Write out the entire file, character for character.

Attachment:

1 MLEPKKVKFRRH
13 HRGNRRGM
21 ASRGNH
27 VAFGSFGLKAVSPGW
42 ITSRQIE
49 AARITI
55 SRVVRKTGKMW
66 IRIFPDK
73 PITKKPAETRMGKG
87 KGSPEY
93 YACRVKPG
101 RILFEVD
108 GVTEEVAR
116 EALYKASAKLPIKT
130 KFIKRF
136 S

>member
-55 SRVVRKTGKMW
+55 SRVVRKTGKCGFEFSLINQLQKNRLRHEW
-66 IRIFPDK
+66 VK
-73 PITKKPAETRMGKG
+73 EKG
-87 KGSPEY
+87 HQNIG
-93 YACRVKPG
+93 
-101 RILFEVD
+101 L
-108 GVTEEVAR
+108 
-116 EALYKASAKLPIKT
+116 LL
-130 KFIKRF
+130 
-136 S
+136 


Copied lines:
1 MLEPKKVKFRRH
13 HRGNRRGM
21 ASRGNH
27 VAFGSFGLKAVSPGW
42 ITSRQIE
49 AARITI
55 SRVVRKTGKMW
66 IRIFPDK
73 PITKKPAETRMGKG
87 KGSPEY
93 YACRVKPG
101 RILFEVD
108 GVTEEVAR
116 EALYKASAKLPIKT
130 KFIKRF
136 S

>member
-55 SRVVRKTGKMW
+55 SRVVRKTGKCGFEFSLINQLQKNRLRHEW
-66 IRIFPDK
+66 VK
-73 PITKKPAETRMGKG
+73 EKG
-87 KGSPEY
+87 HQNIG
-93 YACRVKPG
+93 
-101 RILFEVD
+101 L
-108 GVTEEVAR
+108 
-116 EALYKASAKLPIKT
+116 LL
-130 KFIKRF
+130 
-136 S
+136 